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Sometimes the weather conspires to make an outstanding trip truly extraordinary. This was the case when I traveled to Clyde River, Nunavut, with a group of Natural Resources Canada (NRCan) scientists and government officials on a mission with the lofty goal of enhancing the resilience of Inuit communities to climate change. The team included experts in remote sensing, sea level rise, coastal geosciences, geology, landscape hazards, permafrost monitoring, engineering, and community planning, as well as government officials affiliated with Indian and Northern Affairs and the government of Nunavut. My own role was to represent the Canadian Institute of Planners which, with funding from NRCan, has a project to promote climate change adaptation in planning practice throughout the country and I was in the process of completing a case study in Clyde River.
We arrived in Clyde River March 3, intending to present the results of climate change research work to the community and meet the team's local partners to discuss next steps before flying back to Iqaluit the next day. As luck would have it, we were not able to return to Iqaluit until March 6.
The presentations went very well. Of the 800 Inuit residents in the hamlet, 40 attended the meeting. The audience listened attentively and a number of people, mostly elders and hunters, posed insightful questions or made comments on the research. Following the presentations many stayed to talk with the researchers and look at the posters on display. It was particularly impressive to see elderly Inuit women carefully examining air photos dating from the 1950s and using magnifying glasses to locate structures they had lived in years before. Clearly the results of the scientific work were being effectively communicated to the residents and, equally important, the residents were effectively conveying useful information to the research team.
Pleased with the meeting, we returned to the small house where we were staying, told tales of other Arctic trips, laid out our sleeping bags on the floor and slept soundly. By morning, however, there had been a dramatic shift in the weather. Blizzard warnings were in effect and it appeared unlikely we would be able to fly out that evening as planned.
The blizzard gained force during the day and we resigned ourselves to staying over several days. Menus were quickly planned, volunteers offered to do the cooking and washing up, and a team went out on foot into the cold to secure provisions from the general store. Fortunately, the worsening weather was accompanied by an increase in the level of interaction. And, in addition to embellishments on the old war stories from the night before, we began to exchange ideas that bridged the many disciplines that were represented by the group.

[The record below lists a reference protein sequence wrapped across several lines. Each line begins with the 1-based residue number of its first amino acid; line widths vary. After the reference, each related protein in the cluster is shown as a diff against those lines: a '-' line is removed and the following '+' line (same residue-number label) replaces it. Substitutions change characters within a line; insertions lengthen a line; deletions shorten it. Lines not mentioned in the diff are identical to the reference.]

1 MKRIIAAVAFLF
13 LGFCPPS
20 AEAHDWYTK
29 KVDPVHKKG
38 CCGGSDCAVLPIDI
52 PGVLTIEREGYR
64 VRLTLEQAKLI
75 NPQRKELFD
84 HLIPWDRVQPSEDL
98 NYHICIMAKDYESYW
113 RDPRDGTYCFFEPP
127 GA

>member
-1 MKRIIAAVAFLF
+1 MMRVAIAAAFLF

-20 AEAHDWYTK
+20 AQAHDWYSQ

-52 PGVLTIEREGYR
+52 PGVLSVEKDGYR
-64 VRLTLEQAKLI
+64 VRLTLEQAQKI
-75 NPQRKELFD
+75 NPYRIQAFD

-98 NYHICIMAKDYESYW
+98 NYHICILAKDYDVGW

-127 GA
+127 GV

When we awoke the following morning, the blizzard was at full force. Visibility was near zero and the snow, driven hard by the wind, was compacting and interlocking crystals to form a mass with sufficient structural strength to cut and stack. In short, perfect building blocks for an igloo.
As this was my first visit to the Arctic, I was eager to experience the blizzard first hand. So with the excuse that I was conducting a land-use survey I ventured out with two of the scientists to explore the hamlet. The snow swirled in gusts about us as we walked leaning at sharp angles into the wind, finding our way along the tracks by following lines of telephone poles. It was another world, at once brutal and magnificent.
Returning to the warmth of our house, we found everyone connected to the high-speed wireless network of the non-governmental organization next door and hard at work. And so we joined in, downloading documents, data, maps and air photos, sharing favorite websites, preparing reports and presentations and engaging in conversations that spanned our disciplines. It was a rich experience as we collectively had the skills to move from knowledge to action, from basic science discoveries, through policies and plans, to community involvement, and ultimately to issues relating to project implementation.
Along the way it became clear that while climate change is a very serious issue with major consequences especially for northern regions, it also provides opportunities for new research and a strengthening of the sense of community in many localities. Keen to make a real difference, the scientists adopted a multifaceted approach that included training local Inuit to make scientific observations, fostering community monitoring programs, offering course modules in schools, and working with other professionals to engage the community with the goal of preparing and implementing measures that would enhance the resilience of the community to climate change. I returned to Montreal March 7, with a renewed appreciation for interdisciplinary projects, respect for northern storms – and bragging rights when a major winter storm hit the city the following day.
David Brown is the Director of the School of Urban Planning at McGill. Educated at Bishop's University (BA Geography), McGill (MUP) and Sheffield University where he completed his doctorate in planning, he teaches graduate level planning studios, urban environmental planning, geographic information system applications and planning methods. He is a member of the Ordre des urbanistes du Québec and the Canadian Institute of Planners. His research interests focus on environmental governance, environmental planning and management, geographic information systems, planning in developing countries and the role of public institutions, community groups and citizens in the planning and development process.